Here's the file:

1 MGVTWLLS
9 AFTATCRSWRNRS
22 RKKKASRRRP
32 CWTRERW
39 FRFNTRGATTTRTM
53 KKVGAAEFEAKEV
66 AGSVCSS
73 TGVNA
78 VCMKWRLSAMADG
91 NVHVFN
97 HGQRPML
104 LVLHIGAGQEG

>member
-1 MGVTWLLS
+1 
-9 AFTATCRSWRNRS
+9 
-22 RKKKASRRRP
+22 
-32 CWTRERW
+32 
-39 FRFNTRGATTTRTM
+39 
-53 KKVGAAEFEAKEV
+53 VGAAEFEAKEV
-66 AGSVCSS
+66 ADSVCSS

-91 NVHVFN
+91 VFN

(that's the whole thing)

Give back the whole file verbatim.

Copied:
1 MGVTWLLS
9 AFTATCRSWRNRS
22 RKKKASRRRP
32 CWTRERW
39 FRFNTRGATTTRTM
53 KKVGAAEFEAKEV
66 AGSVCSS
73 TGVNA
78 VCMKWRLSAMADG
91 NVHVFN
97 HGQRPML
104 LVLHIGAGQEG

>member
-1 MGVTWLLS
+1 
-9 AFTATCRSWRNRS
+9 
-22 RKKKASRRRP
+22 
-32 CWTRERW
+32 
-39 FRFNTRGATTTRTM
+39 
-53 KKVGAAEFEAKEV
+53 VGAAEFEAKEV
-66 AGSVCSS
+66 ADSVCSS

-91 NVHVFN
+91 VFN